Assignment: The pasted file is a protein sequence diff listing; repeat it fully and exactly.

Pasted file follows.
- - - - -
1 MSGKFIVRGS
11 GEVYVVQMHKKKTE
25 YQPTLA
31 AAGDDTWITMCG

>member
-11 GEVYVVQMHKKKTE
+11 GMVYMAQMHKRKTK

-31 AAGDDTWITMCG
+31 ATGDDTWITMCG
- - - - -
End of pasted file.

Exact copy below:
1 MSGKFIVRGS
11 GEVYVVQMHKKKTE
25 YQPTLA
31 AAGDDTWITMCG

>member
-11 GEVYVVQMHKKKTE
+11 GMVYMAQMHKRKTK

-31 AAGDDTWITMCG
+31 ATGDDTWITMCG